Albert and Peggy de Salle Gallery of Photography
October 25, 2013-April 27, 2014

 

Auguste Salzmann, French: Jerusalem, Saint Sepulcre, Details of Capitals; 1854; salt print from waxed paper negative.
Founders Society Purchase, Graphic Arts and Photography General Fund

 

French photographers were the first to focus on architecture and cities extensively, creating images that express a place's unique character and history, documenting the changing nature of the landscape.

In 1854, Auguste Salzmann photographed early Christian architecture to help with research and dating of buildings in the Holy Land. By 1900, Eugne Atget had taken an interest in the city streets and building facades of "Old Paris," found in areas untouched by the urban modernization that had begun in about 1850.

In Germany, August Sander embraced photography as a medium that could record, document, and classify society. He photographed people facing the camera against a simple background that often referred to their profession or social status. Farmers, for example, were often set against a country landscape. His approach influenced the work of many German photographers who followed him. Bernd and Hilla Becher classified industrial structures and architecture throughout Europe and North America for fifty years, beginning in 1959. Their student Candia Hfer also works in this tradition but gives it a contemporary feel, making large-scale color photographs of public spaces that are centers of cultural exchange, knowledge, and history.

This exhibition, organized by the Detroit Institute of Arts, is free with museum admission.

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Balance of PowerLet Me Show You What I Saw: American Views on City and Country, 1912-1963

Schwartz Galleries
November 19, 2013-March 16, 2014

 

Charles Burchfield, American; Peace at Christmas, 1917/1947; watercolor, gouache, graphite and/or charcoal. Gift of Christine and George Strumbos

 

The first half of the last century was a tumultuous time in American history, and it is written in the landscape. Great buildings were springing up to scrape the sky, and the nation's population was shifting from its rural setting to create an unprecedented urban culture. As new vistas emerged--vast skylines, urban beaches, bustling streets--so, too, did new artistic styles.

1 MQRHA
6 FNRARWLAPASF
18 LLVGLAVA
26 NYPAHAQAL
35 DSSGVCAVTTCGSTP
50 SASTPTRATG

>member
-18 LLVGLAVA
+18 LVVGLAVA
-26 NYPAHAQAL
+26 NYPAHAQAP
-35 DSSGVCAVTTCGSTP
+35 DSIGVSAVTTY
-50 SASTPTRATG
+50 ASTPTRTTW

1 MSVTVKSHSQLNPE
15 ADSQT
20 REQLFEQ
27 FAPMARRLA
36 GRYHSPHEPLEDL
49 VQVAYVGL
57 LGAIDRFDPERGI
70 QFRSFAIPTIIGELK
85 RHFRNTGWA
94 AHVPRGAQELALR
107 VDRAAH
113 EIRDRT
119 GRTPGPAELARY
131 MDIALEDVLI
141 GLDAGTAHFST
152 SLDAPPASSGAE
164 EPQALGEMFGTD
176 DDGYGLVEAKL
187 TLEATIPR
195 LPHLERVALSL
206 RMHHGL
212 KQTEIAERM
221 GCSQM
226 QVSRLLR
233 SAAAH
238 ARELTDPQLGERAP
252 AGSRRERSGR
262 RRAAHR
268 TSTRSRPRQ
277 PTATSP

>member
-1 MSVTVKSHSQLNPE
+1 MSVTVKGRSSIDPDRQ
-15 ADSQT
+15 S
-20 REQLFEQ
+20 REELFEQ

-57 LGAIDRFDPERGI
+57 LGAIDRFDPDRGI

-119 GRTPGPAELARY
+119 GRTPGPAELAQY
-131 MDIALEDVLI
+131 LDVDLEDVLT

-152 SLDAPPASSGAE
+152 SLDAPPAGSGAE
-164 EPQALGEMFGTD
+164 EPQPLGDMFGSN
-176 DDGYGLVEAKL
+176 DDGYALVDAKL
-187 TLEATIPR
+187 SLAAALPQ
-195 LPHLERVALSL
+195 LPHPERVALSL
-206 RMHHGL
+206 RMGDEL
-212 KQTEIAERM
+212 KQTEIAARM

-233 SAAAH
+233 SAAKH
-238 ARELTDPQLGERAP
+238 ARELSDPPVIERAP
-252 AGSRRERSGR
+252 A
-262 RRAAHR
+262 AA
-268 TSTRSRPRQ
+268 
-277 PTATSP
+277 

Whether they were captivated by quiet fields or looming buildings, artists' visions were becoming increasingly personal and abstract, going beyond the merely visible to suggest a world filled with feeling and meaning. Charles Burchfield's visionary watercolors of rural landscapes, featuring exaggerated brushstrokes and surreal color combinations, inspired this exhibition, which includes five new works not previously seen. John Marin skewed frenzied lines to suggest the pulsating rhythms of the city. Martin Lewis used the contemplative cover of night to create enigmatic scenes with an array of possible meanings.

This exhibition is organized by the Detroit Institute of Arts.

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Balance of PowerBalance of Power: A Throne for an African Prince

Walter Gibbs Gallery, Wayne and Joan Webber Education Wing
November 19, 2013-March 16, 2014

 

Olw of Is, Yoruba, Nigeria; Chief's Throne, early 20th century; wood, pigments. Museum Purchase, Ernest and Rosemarie Kanzler Foundation Fund, and with funds from Robert B. Jacobs

 

The works of Africa sculptor Olw of Is, whose royal throne fills this gallery, are much sought after by museums; the DIA is one of only two museums to own three of his pieces. But that was not always the case.

Olw, who was born in about 1870 and died in 1938, garnered a reputation as a sculptor for kings among his native Yoruba people in what is now Nigeria. It was not until 1924, however, that he received wide-spread attention in the West, when one of his many palace doors (one is now in the DIA's collection) was included in the British Empire Exhibition held in 1925. Public acclaim prompted the British Museum to acquire it.

Like his other works, Olw took pains to create a unique object, employing a visual vocabulary that he had honed for more than three decades. This installation provides an in-depth analysis of his imagery from multiple points of view, throwing light on the complexity of power relationships--both within Yoruba society and between Africans and Westerners--during the early decades of European colonial rule.

To listen to Curator Nii Quarcoopome discuss the exhibit with WDET's Craig Fahle, click here.

This exhibition is organized by the Detroit Institute of Arts. Support has been provided by the Walter Gibbs Endowment Fund.

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Holiday HappeningsHoliday Happenings

The holiday season gets underway with Midtown's annual Noel Night (left) on December 7, a festive evening of music, dance, and seasonal treats from just north of the DIA to just south of Mack Avenue. Entertainment spread throughout the museum this year features holiday songs from the Twelfth Night Singers and the Cantata Academy Chorale and instrumental performances by the Iridescent Flute Trio, the Royal Garden Trio, and the Motor City Brass Quintet. There's a puppet show in the lecture hall of the Russian version of the Gingerbread Boy or make your own gingerbread puppet in the drop-in workshop. Apetechnology's Inflatoangel Robots can be found on the stairs outside the DFT. Noel Night runs from 5 to 10 p.m. and admission to most events is free. A shuttle bus travels from one end of Midtown to the other, making it easy to catch performance throughout the area. The evening concludes with a community sing-along on Woodward Avenue in front of the DIA.